The Mountain Moves

Album Review of The Mountain Moves by Treetop Flyers.

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The Mountain Moves

Treetop Flyers

The Mountain Moves by Treetop Flyers

Release Date: Jun 25, 2013
Record label: Partisan
Genre(s): Pop/Rock, Alternative/Indie Rock, Alternative Pop/Rock, Alternative Singer/Songwriter, Alternative Country-Rock, Alternative Folk

66 Music Critic Score
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The Mountain Moves - Fairly Good, Based on 7 Critics

Paste Magazine - 82
Based on rating 8.2/10
82

The distinct guitar parts that embark down their own paths in the opening 15 seconds of the Treetop Flyers’ debut album neatly encapsulate the disparate elements the band joins together. There’s the folkily strummed acoustic, there’s the chiming and reverberating electric, and then there’s the lead, at once dramatic and intricate, carrying just a bit of fuzz. But once “Things Will Change” fully kicks in, with Reid Morrison’s plaintive and nostalgic lead vocals and a rhythm section that grooves deeply, it’s clear that the Treetop Flyers offer much more than by-the-numbers Americana.

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musicOMH.com - 80
Based on rating 4
80

It’s taken London-based five-piece Treetop Flyers a while to get round to releasing their first album. They’ve been around since 2009 and won the Glastonbury Festival Emerging Talent Competition back in 2011. But after listening to The Mountain Moves, it’s clear that the band have been biding their time, honing their sound and polishing their songwriting in order to make a record that fulfils their considerable potential.

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The Guardian - 80
Based on rating 4/5
80

The debut album from Treetop Flyers – who named themselves after a Stephen Stills song – effortlessly captures the spirit of late-1960s west coast pop-rock: the Byrds and Crosby, Stills, Nash & Young. You'd never guess they were from London; perhaps the Transatlantic feel is partly down to having an American drummer, Tomer Danan, and recording in Malibu with Bert Jansch producer Noah Georgeson. British influences can be heard: there are hints of the Faces' or the Rolling Stones' swagger in Laurie Sherman's classic-rock guitar licks, and sublime opener Things Will Change dips into 1980s winsome indie.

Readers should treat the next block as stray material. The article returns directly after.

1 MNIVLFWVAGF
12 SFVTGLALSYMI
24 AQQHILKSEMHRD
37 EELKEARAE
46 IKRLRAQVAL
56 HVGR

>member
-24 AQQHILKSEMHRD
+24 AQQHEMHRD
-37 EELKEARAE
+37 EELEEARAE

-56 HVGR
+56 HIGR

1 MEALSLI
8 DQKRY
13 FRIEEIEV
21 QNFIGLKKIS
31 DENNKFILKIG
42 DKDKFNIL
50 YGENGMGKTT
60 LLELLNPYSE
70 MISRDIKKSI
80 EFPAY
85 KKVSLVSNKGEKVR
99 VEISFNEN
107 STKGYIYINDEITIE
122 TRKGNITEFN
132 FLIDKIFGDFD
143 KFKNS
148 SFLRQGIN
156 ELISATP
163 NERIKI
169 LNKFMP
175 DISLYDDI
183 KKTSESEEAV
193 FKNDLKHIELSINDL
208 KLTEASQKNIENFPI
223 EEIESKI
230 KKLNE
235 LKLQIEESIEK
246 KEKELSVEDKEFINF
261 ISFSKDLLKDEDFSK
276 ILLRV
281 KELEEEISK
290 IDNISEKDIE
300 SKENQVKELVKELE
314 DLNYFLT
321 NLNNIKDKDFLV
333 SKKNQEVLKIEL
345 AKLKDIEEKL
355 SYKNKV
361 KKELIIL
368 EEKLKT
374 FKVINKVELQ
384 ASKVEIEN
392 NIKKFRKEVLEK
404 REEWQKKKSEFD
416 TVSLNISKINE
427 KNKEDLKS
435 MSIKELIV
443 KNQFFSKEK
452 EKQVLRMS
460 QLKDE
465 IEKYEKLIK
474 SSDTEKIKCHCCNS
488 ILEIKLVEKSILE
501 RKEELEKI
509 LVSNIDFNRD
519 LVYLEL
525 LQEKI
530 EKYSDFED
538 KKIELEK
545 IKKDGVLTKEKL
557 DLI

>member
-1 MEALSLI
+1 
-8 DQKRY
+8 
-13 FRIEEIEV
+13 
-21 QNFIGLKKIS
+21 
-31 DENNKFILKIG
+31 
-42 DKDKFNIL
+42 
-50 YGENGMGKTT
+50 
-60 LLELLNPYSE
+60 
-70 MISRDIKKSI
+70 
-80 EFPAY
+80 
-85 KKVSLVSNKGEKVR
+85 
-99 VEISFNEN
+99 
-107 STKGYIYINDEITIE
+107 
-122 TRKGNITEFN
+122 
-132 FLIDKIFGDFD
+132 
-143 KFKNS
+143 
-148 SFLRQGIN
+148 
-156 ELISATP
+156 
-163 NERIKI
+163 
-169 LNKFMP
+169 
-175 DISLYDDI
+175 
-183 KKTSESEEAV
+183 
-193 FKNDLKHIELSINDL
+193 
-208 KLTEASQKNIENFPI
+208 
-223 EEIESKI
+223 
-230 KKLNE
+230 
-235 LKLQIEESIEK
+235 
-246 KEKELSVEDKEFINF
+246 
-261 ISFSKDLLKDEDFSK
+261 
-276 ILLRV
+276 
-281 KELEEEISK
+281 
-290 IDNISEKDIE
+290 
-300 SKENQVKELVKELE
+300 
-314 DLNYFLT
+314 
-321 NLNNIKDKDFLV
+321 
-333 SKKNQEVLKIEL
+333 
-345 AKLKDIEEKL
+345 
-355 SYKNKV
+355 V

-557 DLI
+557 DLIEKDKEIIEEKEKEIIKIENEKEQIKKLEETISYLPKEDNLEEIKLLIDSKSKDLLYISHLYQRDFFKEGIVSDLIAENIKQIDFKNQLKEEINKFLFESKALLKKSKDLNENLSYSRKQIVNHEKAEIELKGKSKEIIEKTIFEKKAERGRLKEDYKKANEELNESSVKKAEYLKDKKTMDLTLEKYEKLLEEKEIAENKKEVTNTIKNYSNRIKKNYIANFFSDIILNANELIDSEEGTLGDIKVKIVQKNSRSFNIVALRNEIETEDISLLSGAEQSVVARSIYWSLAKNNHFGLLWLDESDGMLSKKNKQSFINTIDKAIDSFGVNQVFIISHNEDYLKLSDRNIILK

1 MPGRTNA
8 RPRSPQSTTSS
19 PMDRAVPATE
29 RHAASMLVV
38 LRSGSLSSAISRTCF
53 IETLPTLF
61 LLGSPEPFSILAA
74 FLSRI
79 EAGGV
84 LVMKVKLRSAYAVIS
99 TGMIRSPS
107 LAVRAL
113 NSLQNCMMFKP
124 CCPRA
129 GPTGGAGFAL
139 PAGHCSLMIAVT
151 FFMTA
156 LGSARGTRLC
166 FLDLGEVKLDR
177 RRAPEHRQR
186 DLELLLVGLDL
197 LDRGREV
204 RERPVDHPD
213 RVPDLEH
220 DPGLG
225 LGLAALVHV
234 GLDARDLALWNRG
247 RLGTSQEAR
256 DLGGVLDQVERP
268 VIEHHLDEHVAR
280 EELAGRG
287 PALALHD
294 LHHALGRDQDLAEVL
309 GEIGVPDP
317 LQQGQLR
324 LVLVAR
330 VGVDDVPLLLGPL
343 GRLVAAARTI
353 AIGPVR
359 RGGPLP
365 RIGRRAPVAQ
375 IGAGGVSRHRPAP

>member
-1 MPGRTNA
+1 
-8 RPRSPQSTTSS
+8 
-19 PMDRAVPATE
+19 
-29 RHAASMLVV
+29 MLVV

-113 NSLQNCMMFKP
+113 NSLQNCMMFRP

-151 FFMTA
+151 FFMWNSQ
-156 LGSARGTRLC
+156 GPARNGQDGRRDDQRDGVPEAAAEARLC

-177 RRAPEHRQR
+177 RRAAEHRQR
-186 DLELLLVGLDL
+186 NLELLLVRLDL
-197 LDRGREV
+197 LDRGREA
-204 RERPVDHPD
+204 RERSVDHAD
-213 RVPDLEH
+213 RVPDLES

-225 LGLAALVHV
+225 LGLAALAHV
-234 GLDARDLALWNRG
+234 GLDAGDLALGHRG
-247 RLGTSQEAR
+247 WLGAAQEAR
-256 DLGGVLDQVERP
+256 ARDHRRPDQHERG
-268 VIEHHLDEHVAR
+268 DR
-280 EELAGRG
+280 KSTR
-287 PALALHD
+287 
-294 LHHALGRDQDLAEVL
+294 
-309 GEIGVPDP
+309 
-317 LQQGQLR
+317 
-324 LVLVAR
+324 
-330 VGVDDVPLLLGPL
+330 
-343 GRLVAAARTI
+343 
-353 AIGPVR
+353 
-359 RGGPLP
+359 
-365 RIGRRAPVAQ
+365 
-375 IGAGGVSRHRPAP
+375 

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AllMusic - 70
Based on rating 7/10
70

Treetop Flyers came and went in a haze of nostalgic Americana with their 2009 EP To Bury the Past, and then spent the next few years playing shows across the U.K. and the States. It is clear from the outset of the record that the London-based five-piece aren't about to offer anything groundbreaking or original, but their warming brand of late-'60s California-strummed guitars and soulful vocals belies their English roots.

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PopMatters - 50
Based on rating 5/10
50

Neil Young used to get really pissed off when people congratulated him on the success of “A Horse With No Name”. Even Young’s own father sent his appreciation. The only problem was, Young never wrote or sang that tune. The song was done by America, but they copied his sound and style so much that only the discerning few could tell the difference.

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Consequence of Sound - 30
Based on rating D
30

Brit-folk rockers Treetop Flyers did themselves a solid when they swapped the gray skies of dreary old England for the bright beaches and deep canyons of California to record The Mountain Moves. Their second full-length takes everyone on a nice, long, Laurel Canyon-bound drive across America, starting on an open Malibu highway and eventually winding up all the way in Montana to say hello to John Mayer. The first leg of the trip shows lead singer Reid Morrison and the other four members gassing up the car with the sun-speckled harmonies and good vibrations of The Doobie Brothers and Crosby, Stills, Nash & Young.

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DIY Magazine
Their review was generally favourable

There’s something very familiar about Treetop Flyers. Perhaps it’s the undeniable resemblance to Crosby, Stills, Nash & Young (even their name is taken from the Stephen Stills’ song, widely known for his work with the band). Or even the subtler nods to contemporaries Fleet Foxes, and The Black Keys’ more stripped-back takes. Yet, despite its striking familiarity, their debut marks a somewhat welcome return to the classic side of the folk-rock genre.Its release comes at a time when the current line of folk-rock bands is seeing a surge of success; Mumford & Sons, the aforementioned Fleet Foxes and Noah and the Whale, to name a few.

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